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RFID stands for radio-frequency identification, which is the wireless use of electromagnetic fields to transfer data for tracking and identifying objects.
And it’s created some pretty sweet use cases. In this day and age the RFID chip has become so cheap that Coca Cola uses RFID embedded cups to authenticate refills. With unique tags RFID can be used to track manufactured parts, such as the Boeing case studies performed in the early 2000s . RFID could even be used to unlock your front door.
This blog post is the first half of our Tessel RFID module tutorial. In this part, we’ll use the Tessel to detect a RFID scan and send the information in real time. In our second part, we’ll retrieve the RFID signal and inform the user whether the RFID is authorized or not.
Above is the attached Tessel RFID module. The module can read anything with an RFID chip. This isn’t to say that the code is going to mean anything in the context, but it can read it. This allows for a plethora of possibilities. One of those possibilities is to send the registered UID over the PubNub Data Stream Network in real time.
Let’s get started!
First you need to clone the repository:
Note: You need to have the Tessel connected to WiFi for the PubNub code to work.
The repository contains many other useful Tessel snippets, and you can see all our Tessel demos here.
The file of interest is the examples/pubnub_rfid_send.js. This file allows us to publish messages through PubNub’s secure network. Those messages can be received by the listener when they are subscribed to the channel. This is the result of the fully functional code.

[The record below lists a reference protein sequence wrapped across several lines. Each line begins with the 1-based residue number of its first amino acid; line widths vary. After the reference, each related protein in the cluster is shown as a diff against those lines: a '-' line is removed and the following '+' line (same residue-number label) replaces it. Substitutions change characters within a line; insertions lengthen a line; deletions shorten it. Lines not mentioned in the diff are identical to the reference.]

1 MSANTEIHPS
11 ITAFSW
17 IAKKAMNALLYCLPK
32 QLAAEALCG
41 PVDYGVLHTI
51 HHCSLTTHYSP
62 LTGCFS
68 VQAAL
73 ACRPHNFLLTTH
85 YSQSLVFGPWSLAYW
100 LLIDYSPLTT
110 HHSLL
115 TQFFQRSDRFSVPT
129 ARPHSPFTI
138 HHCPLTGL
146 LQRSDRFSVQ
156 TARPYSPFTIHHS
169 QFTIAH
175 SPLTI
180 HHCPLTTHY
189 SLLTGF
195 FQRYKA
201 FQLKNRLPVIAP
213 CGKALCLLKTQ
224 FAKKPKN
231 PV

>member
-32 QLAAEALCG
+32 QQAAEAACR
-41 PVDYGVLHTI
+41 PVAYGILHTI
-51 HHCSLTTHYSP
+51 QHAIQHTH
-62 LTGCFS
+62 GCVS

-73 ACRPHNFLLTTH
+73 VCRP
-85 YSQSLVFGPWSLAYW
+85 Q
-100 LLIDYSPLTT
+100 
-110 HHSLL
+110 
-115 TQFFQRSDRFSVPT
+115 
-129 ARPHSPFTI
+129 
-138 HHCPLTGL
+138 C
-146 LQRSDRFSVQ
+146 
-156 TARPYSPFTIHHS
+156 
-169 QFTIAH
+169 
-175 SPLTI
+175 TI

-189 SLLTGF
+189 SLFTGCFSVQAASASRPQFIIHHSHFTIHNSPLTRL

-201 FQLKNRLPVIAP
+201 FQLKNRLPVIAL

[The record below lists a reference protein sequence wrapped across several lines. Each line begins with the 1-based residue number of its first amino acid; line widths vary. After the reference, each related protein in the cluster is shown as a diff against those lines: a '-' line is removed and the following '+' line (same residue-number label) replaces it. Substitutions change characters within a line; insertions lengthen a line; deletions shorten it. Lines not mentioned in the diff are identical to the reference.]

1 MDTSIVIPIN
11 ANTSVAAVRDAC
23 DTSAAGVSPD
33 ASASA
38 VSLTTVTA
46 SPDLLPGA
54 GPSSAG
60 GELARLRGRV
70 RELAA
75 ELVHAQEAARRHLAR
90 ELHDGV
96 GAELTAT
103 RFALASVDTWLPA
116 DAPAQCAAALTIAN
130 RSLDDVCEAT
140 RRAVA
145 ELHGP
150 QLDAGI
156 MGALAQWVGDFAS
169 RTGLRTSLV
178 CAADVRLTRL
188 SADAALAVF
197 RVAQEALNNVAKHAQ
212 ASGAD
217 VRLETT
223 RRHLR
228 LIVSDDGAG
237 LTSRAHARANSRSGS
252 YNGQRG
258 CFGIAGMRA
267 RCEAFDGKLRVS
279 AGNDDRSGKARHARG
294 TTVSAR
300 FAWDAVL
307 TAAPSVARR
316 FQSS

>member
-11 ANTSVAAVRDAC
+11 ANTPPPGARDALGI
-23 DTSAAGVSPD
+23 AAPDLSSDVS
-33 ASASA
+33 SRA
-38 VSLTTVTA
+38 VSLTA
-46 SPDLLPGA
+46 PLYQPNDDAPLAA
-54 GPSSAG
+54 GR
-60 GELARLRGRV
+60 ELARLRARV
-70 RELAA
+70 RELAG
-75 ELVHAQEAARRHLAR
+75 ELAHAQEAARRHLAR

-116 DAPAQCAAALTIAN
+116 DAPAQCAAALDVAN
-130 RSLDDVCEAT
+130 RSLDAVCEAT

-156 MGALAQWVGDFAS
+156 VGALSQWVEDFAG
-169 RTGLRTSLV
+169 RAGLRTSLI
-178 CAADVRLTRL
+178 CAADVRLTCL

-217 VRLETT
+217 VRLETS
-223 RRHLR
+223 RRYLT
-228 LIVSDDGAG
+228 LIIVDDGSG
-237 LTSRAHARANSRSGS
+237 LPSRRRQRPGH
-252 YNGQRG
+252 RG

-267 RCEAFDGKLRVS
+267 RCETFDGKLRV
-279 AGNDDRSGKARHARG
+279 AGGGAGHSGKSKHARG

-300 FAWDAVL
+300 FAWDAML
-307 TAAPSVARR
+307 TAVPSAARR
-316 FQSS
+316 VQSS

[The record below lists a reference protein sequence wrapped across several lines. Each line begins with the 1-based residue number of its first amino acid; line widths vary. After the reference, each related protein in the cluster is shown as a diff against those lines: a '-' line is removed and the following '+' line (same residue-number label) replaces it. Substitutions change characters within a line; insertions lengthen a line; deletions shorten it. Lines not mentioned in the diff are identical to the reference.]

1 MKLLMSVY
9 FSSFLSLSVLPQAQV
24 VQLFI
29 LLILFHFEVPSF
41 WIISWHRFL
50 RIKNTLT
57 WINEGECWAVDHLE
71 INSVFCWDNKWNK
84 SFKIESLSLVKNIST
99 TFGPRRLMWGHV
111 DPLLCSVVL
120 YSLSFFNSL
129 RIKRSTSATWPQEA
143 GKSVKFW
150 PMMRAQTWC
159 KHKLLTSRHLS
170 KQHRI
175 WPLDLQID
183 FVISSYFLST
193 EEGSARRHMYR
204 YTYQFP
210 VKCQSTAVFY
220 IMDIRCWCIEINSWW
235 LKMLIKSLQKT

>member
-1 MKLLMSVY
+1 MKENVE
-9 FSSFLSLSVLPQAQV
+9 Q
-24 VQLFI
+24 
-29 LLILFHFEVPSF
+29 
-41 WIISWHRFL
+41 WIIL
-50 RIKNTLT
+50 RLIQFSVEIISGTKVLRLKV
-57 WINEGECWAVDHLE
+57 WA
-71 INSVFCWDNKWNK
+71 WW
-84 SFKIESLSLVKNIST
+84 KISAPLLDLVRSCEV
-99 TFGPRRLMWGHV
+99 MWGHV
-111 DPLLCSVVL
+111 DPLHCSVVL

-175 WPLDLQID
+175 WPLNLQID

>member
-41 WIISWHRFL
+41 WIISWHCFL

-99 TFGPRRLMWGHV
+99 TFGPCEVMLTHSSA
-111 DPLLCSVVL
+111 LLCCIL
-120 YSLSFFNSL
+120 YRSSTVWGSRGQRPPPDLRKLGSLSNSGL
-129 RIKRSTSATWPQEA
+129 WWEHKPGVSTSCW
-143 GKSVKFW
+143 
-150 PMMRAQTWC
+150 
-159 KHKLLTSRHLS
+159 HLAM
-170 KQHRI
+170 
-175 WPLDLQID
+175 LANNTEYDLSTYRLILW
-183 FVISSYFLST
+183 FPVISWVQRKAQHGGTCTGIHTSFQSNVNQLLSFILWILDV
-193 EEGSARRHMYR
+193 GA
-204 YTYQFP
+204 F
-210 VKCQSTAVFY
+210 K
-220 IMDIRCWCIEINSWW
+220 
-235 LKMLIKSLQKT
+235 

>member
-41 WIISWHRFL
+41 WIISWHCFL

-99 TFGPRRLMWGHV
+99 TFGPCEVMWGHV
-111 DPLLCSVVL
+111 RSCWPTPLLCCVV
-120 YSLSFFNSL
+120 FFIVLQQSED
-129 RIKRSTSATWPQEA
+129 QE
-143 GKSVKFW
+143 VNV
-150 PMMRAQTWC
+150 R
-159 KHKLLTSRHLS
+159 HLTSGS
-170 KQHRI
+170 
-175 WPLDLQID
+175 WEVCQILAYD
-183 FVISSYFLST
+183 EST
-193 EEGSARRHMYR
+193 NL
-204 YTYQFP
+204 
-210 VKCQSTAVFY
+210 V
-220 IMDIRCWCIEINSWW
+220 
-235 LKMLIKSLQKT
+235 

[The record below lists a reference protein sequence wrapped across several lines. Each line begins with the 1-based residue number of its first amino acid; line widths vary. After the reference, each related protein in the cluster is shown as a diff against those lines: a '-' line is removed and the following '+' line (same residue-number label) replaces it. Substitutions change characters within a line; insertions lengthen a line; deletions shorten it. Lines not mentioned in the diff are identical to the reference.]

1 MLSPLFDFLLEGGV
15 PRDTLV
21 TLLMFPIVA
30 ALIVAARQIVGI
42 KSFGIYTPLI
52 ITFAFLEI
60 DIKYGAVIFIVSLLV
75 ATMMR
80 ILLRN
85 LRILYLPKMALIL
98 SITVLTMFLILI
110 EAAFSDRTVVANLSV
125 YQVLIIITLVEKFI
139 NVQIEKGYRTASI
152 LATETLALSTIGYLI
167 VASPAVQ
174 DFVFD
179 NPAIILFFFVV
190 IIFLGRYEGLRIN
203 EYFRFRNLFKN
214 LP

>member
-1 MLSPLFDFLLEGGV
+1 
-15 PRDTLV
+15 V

in the base pubnub-tessel directory, you need to install the base dependency for the RFID reader.
If you would like to view the source code, it is available on Github. https://github.com/tessel/rfid-pn532
If you have any trouble refer to the Tessel documentation. https://tessel.io/docs/rfid
The next line defines the channel name.
For the purposes of testing you should use tesseldemo, though this channel name could be anything. You will define the channel name as one of the arguments when running the tessel code.
The code then initializes PubNub with your unique pub/sub keys. To get your unique pub/sub keys, you’ll first need to sign up for a PubNub account. Once you sign up, you can get your unique PubNub keys in the PubNub Developer Dashboard. Our free Sandbox tier should give you all the bandwidth you need to build and test your messaging app with the web messaging API.
After initialization the code turns the RFID on and reads the data.
Connect the Tessel to a compatible WiFi network.
Run the code for pubnub_rfid_send.js
The console will then tell you that it is ready to read the RFID card. The tessel package comes with a card insert. You can also use other common cards that have an embedded chip.
The card needs to be held within close proximity to the module. A small tap of the card should work.
You will then see the console register the card as being read. A yellow LED on the right side of the module will blink when a card is read. This lets you know the device is functioning properly.
Cool! We’re done this part. In our next part, let’s do something with that data, ie. let’s act on the RFID being read!
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